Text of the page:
Features Available Online
The Pond Brook Wetlands Mitigation Project
A Davey contractor treats glossy buckthorn using a cut stump method.
A 164-acre tract of wetlands in Northeastern Ohio, which had been channeled and drained for farm use more than a century ago, is being restored to its pre-agricultural state in a multi-year project that involves governmental units and private entities. Restoration steps include eradication of invasive species, re-establishment of native plants, removal of drainage ditches and the return of a stream to its natural flow.
The parcel is one section of the 1,500-acre Liberty Park, which is managed by Metro Parks, Serving Summit County. Metro Parks is a multi-facility system, which took over management of the land from the City of Twinsburg after the city purchased it from a private owner.
The zone within the park being restored is known as the Pond Brook Wetlands Mitigation area. A mitigation banker, Wetlands Resource Center, contracted with Metro Parks to restore the Pond Brook area knowing that the region’s development would result in a demand for wetland restoration to match wetland destruction. The Center put together a team that included the Davey Resource Group (DRG), Oxbow River and Stream Restoration and EMH&T for the restoration work. The project took on additional significance when the Ohio Department of Transportation (ODOT) agreed to fund a large portion of the work to meet mitigation mandates arising from a highway improvement project it is planning nearby.
A confluence of interests is pushing the project forward: a single mitigation location in the same watershed efficiently satisfies state and federal mandates that ODOT must meet for its highway project; ODOT funding supports Metro Parks’ stewardship at Liberty Park; and the residents of Summit County will enjoy better water quality and enhanced open space.
The first phase of the project is invasive plant removal, which DRG began in 2004. Using backpack units, ATV-mounted tanks, mowers, chainsaws and helicopter spraying techniques, DRG is clearing 50 acres of invasive species. Once the competition of invasives is reduced, native species will re-emerge as seeds now dormant in the soil germinate. Mitigation standards require that at the end of a ten-year period the invasive species be reduced to represent less than 10 percent of the plant material in the tract. To ensure that end, DRG will monitor invasive plant coverage in the tract and recommend control. EMH&T will provide engineering support for the current phase of the restoration.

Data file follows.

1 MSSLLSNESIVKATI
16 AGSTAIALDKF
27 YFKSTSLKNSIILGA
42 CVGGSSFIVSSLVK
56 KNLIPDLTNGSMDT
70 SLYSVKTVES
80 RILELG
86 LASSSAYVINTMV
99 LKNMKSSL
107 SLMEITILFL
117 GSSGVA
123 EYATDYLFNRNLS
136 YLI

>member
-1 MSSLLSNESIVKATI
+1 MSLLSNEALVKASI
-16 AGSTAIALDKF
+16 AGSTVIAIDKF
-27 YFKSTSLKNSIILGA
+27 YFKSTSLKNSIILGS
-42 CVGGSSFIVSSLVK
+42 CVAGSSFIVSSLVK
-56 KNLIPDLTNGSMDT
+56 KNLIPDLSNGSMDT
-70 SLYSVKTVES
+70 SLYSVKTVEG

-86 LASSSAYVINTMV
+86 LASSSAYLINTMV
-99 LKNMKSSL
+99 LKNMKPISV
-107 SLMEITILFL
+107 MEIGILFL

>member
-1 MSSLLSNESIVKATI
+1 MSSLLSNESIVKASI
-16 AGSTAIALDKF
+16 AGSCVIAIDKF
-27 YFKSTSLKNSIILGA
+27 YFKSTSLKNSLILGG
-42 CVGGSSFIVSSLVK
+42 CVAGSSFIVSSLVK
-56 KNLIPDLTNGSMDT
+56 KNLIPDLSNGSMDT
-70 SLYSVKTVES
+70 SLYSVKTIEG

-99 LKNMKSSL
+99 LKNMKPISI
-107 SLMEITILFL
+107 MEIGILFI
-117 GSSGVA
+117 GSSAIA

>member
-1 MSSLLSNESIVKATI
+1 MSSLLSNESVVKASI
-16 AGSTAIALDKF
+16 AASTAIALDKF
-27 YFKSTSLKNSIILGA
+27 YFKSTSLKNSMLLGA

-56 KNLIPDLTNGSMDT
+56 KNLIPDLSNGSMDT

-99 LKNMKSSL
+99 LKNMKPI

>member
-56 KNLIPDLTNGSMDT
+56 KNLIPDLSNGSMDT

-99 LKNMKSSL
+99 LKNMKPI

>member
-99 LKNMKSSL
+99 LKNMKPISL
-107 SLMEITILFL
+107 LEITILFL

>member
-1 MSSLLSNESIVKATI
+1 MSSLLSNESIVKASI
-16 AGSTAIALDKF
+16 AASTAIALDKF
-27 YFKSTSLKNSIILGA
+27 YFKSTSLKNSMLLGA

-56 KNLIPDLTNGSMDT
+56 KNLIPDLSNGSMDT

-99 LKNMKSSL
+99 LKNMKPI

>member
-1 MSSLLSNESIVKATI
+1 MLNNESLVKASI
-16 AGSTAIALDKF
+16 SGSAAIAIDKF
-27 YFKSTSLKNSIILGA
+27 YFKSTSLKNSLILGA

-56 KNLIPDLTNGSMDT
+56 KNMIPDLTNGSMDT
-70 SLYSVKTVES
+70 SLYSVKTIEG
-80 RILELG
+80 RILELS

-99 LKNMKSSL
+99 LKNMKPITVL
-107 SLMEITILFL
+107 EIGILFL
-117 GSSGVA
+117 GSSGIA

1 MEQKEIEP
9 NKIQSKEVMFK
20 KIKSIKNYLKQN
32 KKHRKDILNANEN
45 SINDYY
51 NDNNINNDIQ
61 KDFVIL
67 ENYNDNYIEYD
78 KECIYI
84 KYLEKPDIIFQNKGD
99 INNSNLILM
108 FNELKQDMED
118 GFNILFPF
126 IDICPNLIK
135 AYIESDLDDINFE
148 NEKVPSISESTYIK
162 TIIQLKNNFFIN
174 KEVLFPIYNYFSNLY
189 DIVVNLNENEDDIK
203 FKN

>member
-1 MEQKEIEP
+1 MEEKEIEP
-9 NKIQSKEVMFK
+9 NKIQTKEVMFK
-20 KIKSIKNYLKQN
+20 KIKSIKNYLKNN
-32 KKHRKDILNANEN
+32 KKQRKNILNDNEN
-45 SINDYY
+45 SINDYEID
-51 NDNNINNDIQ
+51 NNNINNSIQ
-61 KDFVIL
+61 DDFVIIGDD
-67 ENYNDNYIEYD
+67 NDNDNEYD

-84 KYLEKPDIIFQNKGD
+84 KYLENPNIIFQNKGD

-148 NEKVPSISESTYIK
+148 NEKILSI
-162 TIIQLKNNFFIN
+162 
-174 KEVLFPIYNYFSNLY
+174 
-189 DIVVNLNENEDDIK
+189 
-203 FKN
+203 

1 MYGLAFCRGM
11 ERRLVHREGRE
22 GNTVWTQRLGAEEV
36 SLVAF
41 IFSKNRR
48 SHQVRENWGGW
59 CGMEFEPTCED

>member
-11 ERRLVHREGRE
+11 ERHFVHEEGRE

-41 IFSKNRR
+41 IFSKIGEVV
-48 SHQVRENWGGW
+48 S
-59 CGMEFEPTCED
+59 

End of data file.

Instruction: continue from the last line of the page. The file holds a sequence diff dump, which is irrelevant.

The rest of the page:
In a later stage, Oxbow will restore Pond Brook’s meander through the wetlands and will develop the drawings and conduct the permitting for that project.
The goal is to complete the invasive plant eradication and native plant re-establishment before the stream bed is reconfigured. That is a logistic necessity because access to the area on foot or by ATV will be much more difficult - if not impossible - after the channels directing water flow are disrupted.
As commercial and residential development encroached on the dwindling open space in northeastern Ohio, residents of the City of Twinsburg, voted to purchase a 900-acre tract to be maintained as open space.
Because of the size of the parcel, Twinsburg turned to Metro Parks, Serving Summit County to help manage the purchased property. Metro Parks created Liberty Park from the Twinsburg land and another tract in the adjacent Village of Reminderville. Twinsburg will develop and maintain the athletic fields in Liberty Park and Metroparks will manage wildlife and maintain bike and hike trails.
In addition to the wetlands that are being restored, the Park includes ledges that contain a hibernaculum used by at least three of the eight species of bats that have been identified in the park. One of those species is the endangered Indiana bat. Also within the park are a forested area, open areas that include recreation fields and hiking trails. The range is from crowd-friendly softball diamonds to limited access marshes.
The Park provides valuable open space in a community that is rapidly growing. The same development that spurred Twinsburg to purchase the former farmland, has also been testing the capacity of highways in the region.
One artery, State Route 8, was targeted by the Ohio Department of Transportation (ODOT) for expansion. The segment runs through the cities of Hudson and Macedonia and Village of Boston Heights and through natural wetlands. Because the planned construction will disrupt the streams and wetlands within the project footprint, ODOT must meet the minimum ratio of 1:1 acres lost:replaced required by Ohio EPA and the Army Corps of Engineers. The Ohio EPA and Corps also require restoration of a specified number of linear feet of stream. The 164-acre Pond Brook Conservation area within Liberty Park meets those requirements. The funding available from ODOT for the restoration is supporting the Ohio EPA and USACE mandate that there should be no net loss of wetlands in the watershed and that water quality standards be met.
Davey workers access different areas of the wetlands targeted for spraying using a MLS tractor.